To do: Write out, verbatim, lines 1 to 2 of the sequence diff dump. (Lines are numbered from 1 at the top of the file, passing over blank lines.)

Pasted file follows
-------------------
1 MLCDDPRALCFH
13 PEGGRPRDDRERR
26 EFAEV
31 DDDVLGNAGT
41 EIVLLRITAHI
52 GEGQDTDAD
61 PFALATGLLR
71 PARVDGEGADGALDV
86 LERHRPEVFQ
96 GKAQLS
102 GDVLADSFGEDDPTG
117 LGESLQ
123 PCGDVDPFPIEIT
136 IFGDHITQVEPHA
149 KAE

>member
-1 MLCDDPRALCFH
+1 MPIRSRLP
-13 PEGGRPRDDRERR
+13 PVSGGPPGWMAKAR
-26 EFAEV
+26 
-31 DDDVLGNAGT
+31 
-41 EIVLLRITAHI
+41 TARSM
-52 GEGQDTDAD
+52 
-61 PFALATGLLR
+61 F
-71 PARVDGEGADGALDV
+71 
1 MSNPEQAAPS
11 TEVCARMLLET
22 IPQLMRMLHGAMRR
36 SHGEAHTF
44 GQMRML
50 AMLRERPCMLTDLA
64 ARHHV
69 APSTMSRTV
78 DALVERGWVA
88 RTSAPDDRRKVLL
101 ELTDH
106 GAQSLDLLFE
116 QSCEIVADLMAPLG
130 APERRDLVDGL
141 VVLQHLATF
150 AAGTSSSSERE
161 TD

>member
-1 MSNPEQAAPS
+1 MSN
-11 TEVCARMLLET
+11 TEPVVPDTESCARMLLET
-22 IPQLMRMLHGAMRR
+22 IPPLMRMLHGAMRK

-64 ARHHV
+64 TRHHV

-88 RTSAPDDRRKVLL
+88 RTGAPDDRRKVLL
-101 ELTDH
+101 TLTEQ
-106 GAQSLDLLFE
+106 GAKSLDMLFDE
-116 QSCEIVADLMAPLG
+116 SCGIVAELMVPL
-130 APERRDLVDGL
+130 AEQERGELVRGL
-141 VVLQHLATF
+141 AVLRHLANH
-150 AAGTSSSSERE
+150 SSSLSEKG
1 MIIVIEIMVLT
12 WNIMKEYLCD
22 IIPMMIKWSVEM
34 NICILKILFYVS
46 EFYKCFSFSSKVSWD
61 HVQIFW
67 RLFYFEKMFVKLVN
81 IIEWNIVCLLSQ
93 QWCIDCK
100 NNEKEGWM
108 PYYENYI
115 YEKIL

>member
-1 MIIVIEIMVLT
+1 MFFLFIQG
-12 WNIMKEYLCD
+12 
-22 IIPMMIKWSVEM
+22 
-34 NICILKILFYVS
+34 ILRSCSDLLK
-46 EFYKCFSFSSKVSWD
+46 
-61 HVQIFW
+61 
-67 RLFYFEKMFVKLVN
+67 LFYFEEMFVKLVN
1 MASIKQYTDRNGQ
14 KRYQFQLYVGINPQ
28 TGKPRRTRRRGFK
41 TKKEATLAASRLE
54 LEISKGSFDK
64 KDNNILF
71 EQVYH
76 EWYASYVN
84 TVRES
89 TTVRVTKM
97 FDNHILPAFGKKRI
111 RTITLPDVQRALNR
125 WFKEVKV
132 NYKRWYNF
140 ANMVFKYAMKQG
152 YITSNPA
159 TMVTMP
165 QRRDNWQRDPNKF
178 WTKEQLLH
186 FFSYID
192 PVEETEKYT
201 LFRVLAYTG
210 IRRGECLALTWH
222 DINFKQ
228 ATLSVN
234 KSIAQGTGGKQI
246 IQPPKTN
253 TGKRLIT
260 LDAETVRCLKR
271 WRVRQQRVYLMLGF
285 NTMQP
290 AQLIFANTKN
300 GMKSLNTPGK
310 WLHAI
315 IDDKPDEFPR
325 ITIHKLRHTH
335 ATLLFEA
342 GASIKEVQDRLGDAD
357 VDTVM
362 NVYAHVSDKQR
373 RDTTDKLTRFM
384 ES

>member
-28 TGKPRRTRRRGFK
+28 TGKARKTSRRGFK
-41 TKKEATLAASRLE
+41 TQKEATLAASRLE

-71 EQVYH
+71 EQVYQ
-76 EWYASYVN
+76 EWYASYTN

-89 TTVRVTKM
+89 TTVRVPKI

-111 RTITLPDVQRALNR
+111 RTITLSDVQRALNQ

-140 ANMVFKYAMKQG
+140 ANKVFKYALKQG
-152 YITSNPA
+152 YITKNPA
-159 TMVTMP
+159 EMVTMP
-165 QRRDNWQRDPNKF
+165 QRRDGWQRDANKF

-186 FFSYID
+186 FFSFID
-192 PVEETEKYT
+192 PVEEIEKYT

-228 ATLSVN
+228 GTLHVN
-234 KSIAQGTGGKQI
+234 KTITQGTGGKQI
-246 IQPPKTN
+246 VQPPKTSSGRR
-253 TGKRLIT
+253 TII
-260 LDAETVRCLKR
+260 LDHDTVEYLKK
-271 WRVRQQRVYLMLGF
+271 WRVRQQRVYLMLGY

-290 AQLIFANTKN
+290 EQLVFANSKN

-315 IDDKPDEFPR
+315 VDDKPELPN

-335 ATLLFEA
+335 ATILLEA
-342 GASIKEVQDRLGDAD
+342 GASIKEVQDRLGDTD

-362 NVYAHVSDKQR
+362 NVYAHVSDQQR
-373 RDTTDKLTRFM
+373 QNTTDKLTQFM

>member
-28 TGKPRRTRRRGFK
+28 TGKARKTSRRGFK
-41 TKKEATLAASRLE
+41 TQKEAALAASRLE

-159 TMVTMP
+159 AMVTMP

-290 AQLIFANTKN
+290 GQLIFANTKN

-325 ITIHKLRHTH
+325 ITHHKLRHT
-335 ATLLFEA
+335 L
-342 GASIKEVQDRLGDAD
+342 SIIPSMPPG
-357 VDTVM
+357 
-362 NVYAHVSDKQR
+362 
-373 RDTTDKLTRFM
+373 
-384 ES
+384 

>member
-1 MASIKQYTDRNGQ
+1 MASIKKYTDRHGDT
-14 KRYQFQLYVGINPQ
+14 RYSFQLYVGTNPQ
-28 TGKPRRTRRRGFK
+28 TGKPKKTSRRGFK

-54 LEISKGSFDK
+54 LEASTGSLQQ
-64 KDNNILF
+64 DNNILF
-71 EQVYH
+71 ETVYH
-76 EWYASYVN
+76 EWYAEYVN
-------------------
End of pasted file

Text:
1 MLCDDPRALCFH
13 PEGGRPRDDRERR